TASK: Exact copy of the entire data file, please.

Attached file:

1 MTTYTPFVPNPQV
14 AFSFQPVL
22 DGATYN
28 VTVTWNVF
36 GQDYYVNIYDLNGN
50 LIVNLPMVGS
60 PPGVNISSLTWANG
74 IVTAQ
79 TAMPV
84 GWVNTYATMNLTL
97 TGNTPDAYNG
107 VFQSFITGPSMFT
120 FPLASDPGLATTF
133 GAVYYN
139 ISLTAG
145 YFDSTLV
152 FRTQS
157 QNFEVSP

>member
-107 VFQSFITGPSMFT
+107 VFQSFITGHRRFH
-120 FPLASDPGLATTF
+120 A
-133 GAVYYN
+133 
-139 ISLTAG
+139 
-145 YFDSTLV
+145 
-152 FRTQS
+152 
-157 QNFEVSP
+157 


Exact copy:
1 MTTYTPFVPNPQV
14 AFSFQPVL
22 DGATYN
28 VTVTWNVF
36 GQDYYVNIYDLNGN
50 LIVNLPMVGS
60 PPGVNISSLTWANG
74 IVTAQ
79 TAMPV
84 GWVNTYATMNLTL
97 TGNTPDAYNG
107 VFQSFITGPSMFT
120 FPLASDPGLATTF
133 GAVYYN
139 ISLTAG
145 YFDSTLV
152 FRTQS
157 QNFEVSP

>member
-107 VFQSFITGPSMFT
+107 VFQSFITGHRRFH
-120 FPLASDPGLATTF
+120 A
-133 GAVYYN
+133 
-139 ISLTAG
+139 
-145 YFDSTLV
+145 
-152 FRTQS
+152 
-157 QNFEVSP
+157 